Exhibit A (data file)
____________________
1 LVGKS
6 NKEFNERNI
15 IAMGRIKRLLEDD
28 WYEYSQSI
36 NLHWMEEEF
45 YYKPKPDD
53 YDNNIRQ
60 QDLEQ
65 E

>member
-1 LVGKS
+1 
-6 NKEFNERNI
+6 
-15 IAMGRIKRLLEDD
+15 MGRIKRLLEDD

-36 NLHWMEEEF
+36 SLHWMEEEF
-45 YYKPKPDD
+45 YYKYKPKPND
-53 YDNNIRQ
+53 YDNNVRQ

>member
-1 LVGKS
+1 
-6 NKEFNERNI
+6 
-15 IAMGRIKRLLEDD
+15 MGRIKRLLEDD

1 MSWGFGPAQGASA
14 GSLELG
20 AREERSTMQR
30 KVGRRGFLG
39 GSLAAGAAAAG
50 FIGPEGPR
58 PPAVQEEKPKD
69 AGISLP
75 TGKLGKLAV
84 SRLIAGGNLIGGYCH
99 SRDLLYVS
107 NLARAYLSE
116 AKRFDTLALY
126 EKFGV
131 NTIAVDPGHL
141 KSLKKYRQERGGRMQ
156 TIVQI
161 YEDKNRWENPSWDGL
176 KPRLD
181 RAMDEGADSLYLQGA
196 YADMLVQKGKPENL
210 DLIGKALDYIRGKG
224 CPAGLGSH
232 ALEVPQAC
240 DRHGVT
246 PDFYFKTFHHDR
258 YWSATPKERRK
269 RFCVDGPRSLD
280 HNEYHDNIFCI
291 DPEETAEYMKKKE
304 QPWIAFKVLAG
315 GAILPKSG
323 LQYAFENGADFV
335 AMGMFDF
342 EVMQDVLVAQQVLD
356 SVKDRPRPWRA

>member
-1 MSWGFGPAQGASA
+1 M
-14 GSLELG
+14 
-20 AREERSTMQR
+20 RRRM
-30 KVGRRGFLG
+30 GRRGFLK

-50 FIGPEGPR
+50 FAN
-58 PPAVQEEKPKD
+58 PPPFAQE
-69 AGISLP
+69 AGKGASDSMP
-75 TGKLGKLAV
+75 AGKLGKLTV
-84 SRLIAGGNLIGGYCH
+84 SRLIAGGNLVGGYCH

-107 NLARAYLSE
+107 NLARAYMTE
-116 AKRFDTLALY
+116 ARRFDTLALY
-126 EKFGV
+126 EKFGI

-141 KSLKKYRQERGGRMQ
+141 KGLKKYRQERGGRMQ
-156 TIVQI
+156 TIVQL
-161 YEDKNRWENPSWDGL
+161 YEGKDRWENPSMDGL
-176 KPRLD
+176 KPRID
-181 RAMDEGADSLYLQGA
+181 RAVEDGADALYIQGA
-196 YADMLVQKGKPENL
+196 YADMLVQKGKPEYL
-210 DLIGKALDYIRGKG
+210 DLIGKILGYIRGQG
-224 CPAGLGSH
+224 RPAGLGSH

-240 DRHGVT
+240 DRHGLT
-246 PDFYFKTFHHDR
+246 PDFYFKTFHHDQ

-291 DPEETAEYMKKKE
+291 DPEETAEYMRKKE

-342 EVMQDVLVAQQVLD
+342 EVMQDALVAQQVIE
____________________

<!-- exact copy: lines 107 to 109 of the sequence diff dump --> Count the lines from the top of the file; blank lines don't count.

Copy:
-240 DRHGVT
+240 DRHGLT
-246 PDFYFKTFHHDR